Alaska Public Media's Tegan Hanlon talks with four-time Iditarod champion Dallas Seavey in February in the dog lot at his Talkeetna-based kennel. Seavey is back in the Iditarod this year after taking three years off following a scandal in 2017's race, after which the Iditarod said two of Seavey's dogs had tested positive for a banned pain-reliever, then later cleared him of any wrongdoing.
We rejoin the Iditarod something like 48 hours in, and, on what sounds like a hard and fast trail, mushers are pacing themselves for the shorter 850-mile race. There've been a total of three scratches so far, none bigger than Aliy Zirkle, who suffered a concussion and upper body injury in the Dalzell Gorge and had to be flown out of Rohn by helicopter. Also, we catch up with our pal Zachariah Hughes in McGrath.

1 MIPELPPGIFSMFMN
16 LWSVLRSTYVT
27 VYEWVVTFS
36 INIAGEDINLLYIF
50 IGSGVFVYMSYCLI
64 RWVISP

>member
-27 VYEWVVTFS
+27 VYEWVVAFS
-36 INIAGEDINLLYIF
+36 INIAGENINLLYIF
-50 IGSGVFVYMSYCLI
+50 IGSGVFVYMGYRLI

The 2021 Iditarod Trail Sled Dog Race is going to look a lot different, one year into a global COVID-19 pandemic. (The Iditapod’s going to be pretty different this year, too, as we'll explain). The ceremonial start is canceled, so the race begins Sunday in Willow under strict COVID-19 protocols, with a shortened trail that doubles back on itself, a challenge to sled dog teams to cross the Alaska Range not once, but twice, plus coronavirus testing along the way and less access to indoor spaces at checkpoints... This Iditarod is certainly going to be unique.
The Iditarod Trail Sled Dog Race has another new Norwegian champion: 46-year-old Thomas Waerner. His team arrived in Nome at 12:37 a.m. Wednesday to an enthusiastic, if smaller, crowd. And Waerner still has to figure out how to get home, what with travel restrictions from the coronavirus pandemic. Iditapod host Casey Grove talks with Alaska Public Media's Tegan Hanlon and Zachariah Hughes about what might have been the weirdest Iditarod ever, in terms of what was unfolding outside the race while it was happening. We also have a question about what the dogs dream about, and a dog profile about a pup conceived on the Iditarod Trail.